Aces on Bridge — Daily Columns

The Aces on Bridge: Sunday, June 12th, 2022


Iain ClimieJune 26th, 2022 at 6:45 pm

Hi Bobby,

Isn’t the first hand (slam potential) ideal or some sort of exclusion RKCB where partner is requested to show cards outside a specified suit. So, after 1H 2H 4C 4D would 5C then mean that and partner can show how many of SA and HK he holds (won;t be both after the 4D bi, though, unless he cue bid a singleton D)?



bobbywolffJune 26th, 2022 at 7:17 pm

Hi Iain,

My answer would revolve around the wishes of that specific partnership.

Yes, there are partnership agreements
which can, in effect, create the exclusion BW this hand demands.

First, for the number of first round controls (excluding the opener’s void suit) and then for second round kings or singletons. However, (and this is where the hitch arrives) both partners need to never forget this once or twice in a lifetime occurrence, the number of times it may occur.

Because of that I was never in favor of delving that deeply, although my long time partner (Bob Hamman) was. Simply because he (1) was in favor of doing so, but more prone to forget, (2)
was so enchanted with bridge that he preferred to have nightly discussions which involved itself with infinite details in all facets of the game.

Some like chocolate, others vanilla, and although my heart belonged to the game itself, I didn’t want to spend every future minute thinking about it, to the possible exclusion of breathing.

Since time has gone by, I do believe, assuming bridge can survive both the pandemic and the cheating scandals (for more years than anyone can count), that the future of bridge bidding, not necessarily play and defense, will continue to use artificiality, using bids which previously had no specific meaning, forcing toughness on the memory, but in doing so, finally finding the holy grail.

More power to everyone who in line to be the first one to do so.

clarksburgJune 27th, 2022 at 12:07 am

General questions arising from the same auction:
Given that 4C is a splinter, presumably 3S is also a splinter. i.e. with trumps agreed, a JS is a splinter.
What if Responder bids a new suit? Would Opener’s JS be a splinter with Responder’s suit as trump? Why do I ask? Many play that a JS rebid by Opener is a GF with second suit shorter than first.
So the general question is, based on frequency-of-occurrence, is the splinter clearly more useful than the standard GF JS?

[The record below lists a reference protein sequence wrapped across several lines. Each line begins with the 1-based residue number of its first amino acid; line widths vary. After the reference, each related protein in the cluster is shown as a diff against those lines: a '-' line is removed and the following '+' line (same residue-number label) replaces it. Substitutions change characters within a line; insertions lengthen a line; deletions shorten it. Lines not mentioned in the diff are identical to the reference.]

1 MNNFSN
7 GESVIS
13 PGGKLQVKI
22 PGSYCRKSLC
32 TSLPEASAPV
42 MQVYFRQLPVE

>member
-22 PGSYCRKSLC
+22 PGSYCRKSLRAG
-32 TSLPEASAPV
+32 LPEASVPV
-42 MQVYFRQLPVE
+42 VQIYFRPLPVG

bobbywolffJune 27th, 2022 at 12:37 am

Hi Clarksburg,

It becomes difficult for me to be confident while attempting to answer your question(s) since advanced bridge bidding seems to be going through constant change.

Once a trump fit is found, shortness usually becomes the more valuable information, then next, showing side suit major honors (A&K) rather than length, finally followed, if necessary, trump holdings, especially affirming or denying the queen.

Finally, it is often just taken for granted
that the partnership is, at least, GF and therefore possibly in the slam zone.

Therefore, yes splinters are next in line, but for slams, not so for games, the difference between singletons and voids are huge for slams, often the difference between small and grand.

However, if partnerships get too specific, it then becomes vital to find the experience by both talking and practicing, rather than at the table.

Walking before running is the best advice I can give, but be prepared to discuss details, since the space during the bidding is often more limited than expected, especially if the opponents have come into the bidding.

However, even if a partnership decides mostly to be conservative, the candid and specific back and forth will be beneficial when playing against others who aggressively pursue no holds barred.

Good luck and please excuse me for not giving more information, but since I have not played nearly as much in the last few years, I likely have lost at least some touch on what is now the norm.